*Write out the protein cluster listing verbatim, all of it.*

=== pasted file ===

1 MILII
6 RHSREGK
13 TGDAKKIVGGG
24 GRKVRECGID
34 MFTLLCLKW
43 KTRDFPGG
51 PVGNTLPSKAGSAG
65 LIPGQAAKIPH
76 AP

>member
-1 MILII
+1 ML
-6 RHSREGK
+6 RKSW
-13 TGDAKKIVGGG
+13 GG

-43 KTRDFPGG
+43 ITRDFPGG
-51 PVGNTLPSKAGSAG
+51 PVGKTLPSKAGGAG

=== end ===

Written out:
1 MILII
6 RHSREGK
13 TGDAKKIVGGG
24 GRKVRECGID
34 MFTLLCLKW
43 KTRDFPGG
51 PVGNTLPSKAGSAG
65 LIPGQAAKIPH
76 AP

>member
-1 MILII
+1 ML
-6 RHSREGK
+6 RKSW
-13 TGDAKKIVGGG
+13 GG

-43 KTRDFPGG
+43 ITRDFPGG
-51 PVGNTLPSKAGSAG
+51 PVGKTLPSKAGGAG